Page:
March 22, 2016

Don’t just See the Forest—Let yourself See the Trees.

Corrin Rockwell article photo

We have all heard the adage that someone “can’t see the forest for the trees”—meaning that we get so wrapped up in the details, we lose perspective and can no longer see the bigger picture.

I am pretty sure no one is saying that about me. I am really good at seeing the forest—the forest is my specialty. My worry is, I get so wrapped up in planning for the future—for that bigger picture—that I lose the beauty of experiencing the details.

I am not saying we shouldn’t see the forest. We should definitely see the forest, because the big picture of the forest is undeniably important. I just want to make sure that I also allow myself to see the trees.

I am a planner. I make lists and do research and create elaborate itineraries. While planning for a recent trip, I was deeply into my research process, compiling a working list of hotel options, the best restaurant spots and activity ideas, for between my elaborately mapped out meals. I was following up on those ideas by checking out times, menus and reviews. I was searching for posts and tips from others who had recently traveled to my destination.

Then, I caught myself–-how much time have I spent preparing for this trip? Checking restaurant reviews? Determining the best hotel location? Coming up with a plan—and a rainy day plan to be the back-up plan to my plan?

The answer is: a big ‘ol bunch of time.

When the amount of planning time starts to rival the amount of time that will actually be spent enjoying the trip being planned for, I’d say it is safe to consider it too much time.

I just get so bogged down in details and  striving for perfection—making sure I’m not missing anything. And this travel planning anecdote is just a trivial example! I also get bogged down with the details of day to day life. I get so busy focusing on the tasks that need to happen—to achieve the end goal of an impeccably kept home, or a perfectly planned trip, or a well executed renovation (the list could go on)—that I miss the opportunity to color, or read, or play hide and seek (again, the list could go on) with my kids right now.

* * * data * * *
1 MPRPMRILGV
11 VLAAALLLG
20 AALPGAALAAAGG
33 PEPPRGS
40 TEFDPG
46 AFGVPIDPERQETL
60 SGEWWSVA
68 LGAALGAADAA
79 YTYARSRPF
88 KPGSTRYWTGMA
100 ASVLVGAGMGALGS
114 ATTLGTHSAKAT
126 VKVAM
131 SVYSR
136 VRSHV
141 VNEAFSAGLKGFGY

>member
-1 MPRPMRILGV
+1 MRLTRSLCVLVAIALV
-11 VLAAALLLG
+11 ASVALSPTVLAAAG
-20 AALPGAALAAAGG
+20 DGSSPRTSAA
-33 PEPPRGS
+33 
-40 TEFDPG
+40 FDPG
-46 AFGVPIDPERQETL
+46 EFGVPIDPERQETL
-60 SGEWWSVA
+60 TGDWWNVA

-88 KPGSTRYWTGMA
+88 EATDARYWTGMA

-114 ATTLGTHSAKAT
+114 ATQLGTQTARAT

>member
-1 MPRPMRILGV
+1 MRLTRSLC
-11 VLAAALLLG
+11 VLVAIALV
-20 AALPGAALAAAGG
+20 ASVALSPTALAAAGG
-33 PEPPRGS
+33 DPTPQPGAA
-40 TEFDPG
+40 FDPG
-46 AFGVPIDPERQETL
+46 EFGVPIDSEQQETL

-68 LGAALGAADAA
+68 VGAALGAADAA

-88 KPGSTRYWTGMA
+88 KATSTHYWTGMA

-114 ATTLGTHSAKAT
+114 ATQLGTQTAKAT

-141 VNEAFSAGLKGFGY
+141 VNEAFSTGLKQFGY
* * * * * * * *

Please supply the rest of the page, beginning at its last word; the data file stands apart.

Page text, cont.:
I get so busy planning out schedules to make my family’s calendar run smoothly, I miss the enjoyment of the individual items on that calendar—enjoying my daughter’s gymnastics class or watching my children participate in story hour at the library.

I am seeing the big picture forest goals, but I am not always seeing the individual moments of the trees. I think that I could benefit from letting myself experience—and I mean truly see and enjoy—the trees a bit more.

The beauty of life is hiding in the minutia.

I need to be more mindful of the moment that I am in—choosing to interact with my loved ones—choosing to stop and appreciate a beautiful sight and (gasp!) to actually sit and chew and digest. Letting myself experience the little moments that are happening to me and around me every second will let me actually connect to the life that I am working so hard to create.

The next time I find myself completely wrapped up in planning for a future event or checking things off of my to do list, I am going to make a conscious effort to stop and notice what I’m missing in the present moment. The next time I tell my child or a loved one to wait a minute, I will make myself check in to see what is so important that I am choosing to put real-time life on hold. And in those moments—even though I know there is a whole forest out there—I want to stop to appreciate all of the beautiful trees that are the entire reason the forest exists.


Author: Corrin Rockwell

Editor: Yoli Ramazzina

Photo: Author’s own.

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